As befuddling as Congress’ refusal to approve funds for the Zika response is, perhaps even more of a mystery is why such approval is needed in the first place. If nature was threatening us with serious injury and evacuations via fire, flood or hurricane, the president could use his authority under the Stafford Disaster Relief and Emergency Assistance Act to provide immediate aid without waiting for Congress to act. The fact that epidemic “natural disasters” are the result of disease and not an earthquake or tornado should not constrain the federal government’s ability to provide a timely, comprehensive response…

Speaking of those damaged babies? Once the Zika virus gets established in “our” mosquitos, microcephaly is going to become yet another standard prenatal test for women in the afflicted areas. Or who’ve visited those areas. Or whose male partners were exposed to Zika, even months before the pregnancy. And by the time microcephaly can be diagnosed, it’s too late for a quiet ‘medical abortion‘ — women will need full surgical services, and most will have been visibly pregnant. It’s not going to be easy for ‘fundamentalist’ anti-choicers to find reasons to blame good married Christian white ladies in the Sunbelt for having been bitten by the wrong mosquito… but I’m sure they’re gonna try their damndest.
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Hockey open thread

For those not interested in a Tbogg unit down blog, here is an open thread for hockey.








Today in Bernie Bullshit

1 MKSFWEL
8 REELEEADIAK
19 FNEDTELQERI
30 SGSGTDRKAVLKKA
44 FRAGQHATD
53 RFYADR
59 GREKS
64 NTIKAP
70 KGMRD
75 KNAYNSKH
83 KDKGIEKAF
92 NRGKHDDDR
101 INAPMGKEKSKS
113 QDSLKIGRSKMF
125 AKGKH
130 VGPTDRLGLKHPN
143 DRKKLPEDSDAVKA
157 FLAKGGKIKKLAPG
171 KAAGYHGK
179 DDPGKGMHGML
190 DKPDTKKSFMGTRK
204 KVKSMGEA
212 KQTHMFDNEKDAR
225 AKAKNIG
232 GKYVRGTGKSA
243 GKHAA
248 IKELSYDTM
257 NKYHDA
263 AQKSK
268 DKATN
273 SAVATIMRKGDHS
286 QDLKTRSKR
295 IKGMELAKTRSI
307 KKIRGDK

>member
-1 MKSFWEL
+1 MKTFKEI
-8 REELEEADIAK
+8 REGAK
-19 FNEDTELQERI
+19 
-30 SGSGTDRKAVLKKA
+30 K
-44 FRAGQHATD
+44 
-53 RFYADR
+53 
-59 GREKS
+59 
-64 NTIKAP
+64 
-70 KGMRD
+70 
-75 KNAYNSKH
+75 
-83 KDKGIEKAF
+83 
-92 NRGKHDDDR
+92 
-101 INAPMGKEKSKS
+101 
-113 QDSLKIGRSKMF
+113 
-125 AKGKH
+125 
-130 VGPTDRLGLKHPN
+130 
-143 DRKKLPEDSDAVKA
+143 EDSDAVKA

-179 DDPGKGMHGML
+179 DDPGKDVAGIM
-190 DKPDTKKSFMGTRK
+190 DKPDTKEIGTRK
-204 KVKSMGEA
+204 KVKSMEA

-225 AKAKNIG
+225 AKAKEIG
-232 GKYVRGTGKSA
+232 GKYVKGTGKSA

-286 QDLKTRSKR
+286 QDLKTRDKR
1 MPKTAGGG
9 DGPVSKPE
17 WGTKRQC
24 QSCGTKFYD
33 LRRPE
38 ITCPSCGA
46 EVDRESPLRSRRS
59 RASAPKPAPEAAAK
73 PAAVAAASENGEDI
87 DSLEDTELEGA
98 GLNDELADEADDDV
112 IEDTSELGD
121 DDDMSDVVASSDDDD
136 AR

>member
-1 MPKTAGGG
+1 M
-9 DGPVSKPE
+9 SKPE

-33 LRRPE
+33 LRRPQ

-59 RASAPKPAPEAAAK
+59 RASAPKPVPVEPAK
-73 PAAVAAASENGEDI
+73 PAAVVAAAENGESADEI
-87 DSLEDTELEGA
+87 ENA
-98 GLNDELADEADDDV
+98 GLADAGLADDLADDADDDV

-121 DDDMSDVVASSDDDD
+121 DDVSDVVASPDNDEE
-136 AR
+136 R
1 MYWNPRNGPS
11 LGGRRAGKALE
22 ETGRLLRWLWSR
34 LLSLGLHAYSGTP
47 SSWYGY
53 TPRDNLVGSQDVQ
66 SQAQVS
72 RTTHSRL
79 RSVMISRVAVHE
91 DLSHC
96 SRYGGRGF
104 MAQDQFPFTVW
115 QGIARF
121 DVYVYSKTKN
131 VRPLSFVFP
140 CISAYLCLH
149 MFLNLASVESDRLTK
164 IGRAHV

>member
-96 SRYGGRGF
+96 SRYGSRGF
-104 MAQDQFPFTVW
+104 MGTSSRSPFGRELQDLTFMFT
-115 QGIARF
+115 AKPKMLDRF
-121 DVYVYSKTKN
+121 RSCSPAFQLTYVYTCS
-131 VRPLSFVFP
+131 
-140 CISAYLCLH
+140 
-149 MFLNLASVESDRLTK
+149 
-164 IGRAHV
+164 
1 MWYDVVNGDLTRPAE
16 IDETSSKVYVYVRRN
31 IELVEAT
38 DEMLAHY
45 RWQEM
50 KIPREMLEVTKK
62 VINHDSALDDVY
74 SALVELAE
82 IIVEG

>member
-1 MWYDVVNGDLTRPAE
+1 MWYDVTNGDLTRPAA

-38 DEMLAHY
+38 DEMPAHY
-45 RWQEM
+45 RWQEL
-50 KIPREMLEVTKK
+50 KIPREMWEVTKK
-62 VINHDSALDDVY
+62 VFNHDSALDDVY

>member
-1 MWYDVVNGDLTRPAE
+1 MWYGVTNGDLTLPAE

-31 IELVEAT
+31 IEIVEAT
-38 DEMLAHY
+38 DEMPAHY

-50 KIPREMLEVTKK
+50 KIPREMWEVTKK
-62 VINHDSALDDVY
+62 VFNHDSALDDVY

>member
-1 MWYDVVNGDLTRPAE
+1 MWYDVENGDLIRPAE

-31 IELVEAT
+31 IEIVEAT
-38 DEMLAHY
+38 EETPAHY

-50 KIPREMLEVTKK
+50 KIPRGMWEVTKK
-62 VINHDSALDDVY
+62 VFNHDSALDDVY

bernie

Ole Bernie has decided to force Kentucky to recanvas the entire fucking state, when at most he will gain one delegate, but probably none at all:

According to the Associated Press article, there is only one delegate remaining to be assigned in Kentucky. That’s in the sixth congressional district, where Clinton currently holds a slim 500 vote lead. Certainly, they should get that count right and assign the delegate accordingly, but otherwise the two candidates split the delegates evenly, 27 to 27. Sanders doesn’t stand to gain any delegates by forcing a recount of all 120 counties in Kentucky. He isn’t fighting for every last delegate. He’s just making up a controversy to throw sand in everyone’s eyes.

This isn’t adult behavior. I hate to say it, but it’s just not.

I wish Clinton could just release a statement that says “If Sanders is going to be such a giant WATB, just give him a fucking delegate and save the money.”

Fucking asshole.



Tuesday Evening Open Thread: It’s Always About Human Dignity

Lest we forget.

Apart from SLDE (Same Lies, Different Era), what’s on the agenda for the evening?



Excellent Read: “It Is Hillary Clinton’s Destiny to Defeat Donald Trump”

Tom Junod, in Esquire“The modern, extremist right was pretty much invented in opposition to her (and her husband). Now it’s up to her (alone) to stop it”: